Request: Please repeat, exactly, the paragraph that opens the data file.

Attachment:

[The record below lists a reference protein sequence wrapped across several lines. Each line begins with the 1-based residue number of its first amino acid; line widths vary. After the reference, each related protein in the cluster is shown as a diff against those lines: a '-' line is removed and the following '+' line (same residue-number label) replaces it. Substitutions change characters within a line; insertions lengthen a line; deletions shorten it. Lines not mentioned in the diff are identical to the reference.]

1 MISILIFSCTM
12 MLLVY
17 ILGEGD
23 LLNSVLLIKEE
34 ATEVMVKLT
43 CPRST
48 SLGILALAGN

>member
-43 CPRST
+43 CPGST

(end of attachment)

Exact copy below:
[The record below lists a reference protein sequence wrapped across several lines. Each line begins with the 1-based residue number of its first amino acid; line widths vary. After the reference, each related protein in the cluster is shown as a diff against those lines: a '-' line is removed and the following '+' line (same residue-number label) replaces it. Substitutions change characters within a line; insertions lengthen a line; deletions shorten it. Lines not mentioned in the diff are identical to the reference.]